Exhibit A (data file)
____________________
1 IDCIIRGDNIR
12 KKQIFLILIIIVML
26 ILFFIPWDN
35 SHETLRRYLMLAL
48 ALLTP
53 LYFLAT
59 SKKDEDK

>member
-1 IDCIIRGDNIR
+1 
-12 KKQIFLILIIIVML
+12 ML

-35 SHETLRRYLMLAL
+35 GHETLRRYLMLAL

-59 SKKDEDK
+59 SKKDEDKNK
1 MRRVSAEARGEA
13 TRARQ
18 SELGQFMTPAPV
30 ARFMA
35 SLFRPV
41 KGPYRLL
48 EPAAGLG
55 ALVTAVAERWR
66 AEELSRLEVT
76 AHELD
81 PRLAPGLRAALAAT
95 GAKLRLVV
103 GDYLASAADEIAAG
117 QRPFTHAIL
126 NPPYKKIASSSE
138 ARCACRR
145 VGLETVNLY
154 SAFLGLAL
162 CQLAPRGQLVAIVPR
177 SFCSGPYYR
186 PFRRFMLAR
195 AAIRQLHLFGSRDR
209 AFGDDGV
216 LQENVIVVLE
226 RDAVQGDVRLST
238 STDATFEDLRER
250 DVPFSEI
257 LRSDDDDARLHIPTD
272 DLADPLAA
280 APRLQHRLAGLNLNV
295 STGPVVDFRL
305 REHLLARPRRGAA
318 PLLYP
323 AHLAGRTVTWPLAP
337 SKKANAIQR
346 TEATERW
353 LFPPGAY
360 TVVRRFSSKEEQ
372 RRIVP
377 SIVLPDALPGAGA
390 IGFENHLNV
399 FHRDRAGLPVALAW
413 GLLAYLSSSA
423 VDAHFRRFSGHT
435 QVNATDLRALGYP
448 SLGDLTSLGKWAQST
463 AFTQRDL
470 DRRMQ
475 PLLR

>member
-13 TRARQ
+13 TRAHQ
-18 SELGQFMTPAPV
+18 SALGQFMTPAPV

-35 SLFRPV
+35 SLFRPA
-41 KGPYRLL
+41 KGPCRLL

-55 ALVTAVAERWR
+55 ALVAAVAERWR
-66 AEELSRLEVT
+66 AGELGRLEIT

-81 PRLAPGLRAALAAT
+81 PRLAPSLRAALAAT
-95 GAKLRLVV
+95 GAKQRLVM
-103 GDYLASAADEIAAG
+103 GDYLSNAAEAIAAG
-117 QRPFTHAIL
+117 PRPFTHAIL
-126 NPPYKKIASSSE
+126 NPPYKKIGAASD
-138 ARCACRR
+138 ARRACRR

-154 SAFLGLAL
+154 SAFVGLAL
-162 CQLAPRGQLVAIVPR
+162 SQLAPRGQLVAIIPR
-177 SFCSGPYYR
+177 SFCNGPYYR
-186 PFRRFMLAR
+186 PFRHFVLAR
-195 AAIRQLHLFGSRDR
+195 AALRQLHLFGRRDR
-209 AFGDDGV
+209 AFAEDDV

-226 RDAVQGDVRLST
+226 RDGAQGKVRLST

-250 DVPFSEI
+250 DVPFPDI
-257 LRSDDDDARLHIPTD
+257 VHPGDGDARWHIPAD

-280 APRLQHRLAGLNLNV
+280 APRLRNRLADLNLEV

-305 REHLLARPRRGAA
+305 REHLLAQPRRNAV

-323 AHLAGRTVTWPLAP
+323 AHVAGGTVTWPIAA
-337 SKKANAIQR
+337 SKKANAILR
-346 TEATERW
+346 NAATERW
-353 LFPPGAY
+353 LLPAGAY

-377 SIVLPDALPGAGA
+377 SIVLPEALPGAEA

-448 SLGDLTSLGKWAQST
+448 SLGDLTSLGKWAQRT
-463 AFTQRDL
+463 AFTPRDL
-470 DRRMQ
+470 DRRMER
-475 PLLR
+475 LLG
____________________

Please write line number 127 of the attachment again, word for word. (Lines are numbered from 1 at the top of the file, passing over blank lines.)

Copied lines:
-470 DRRMQ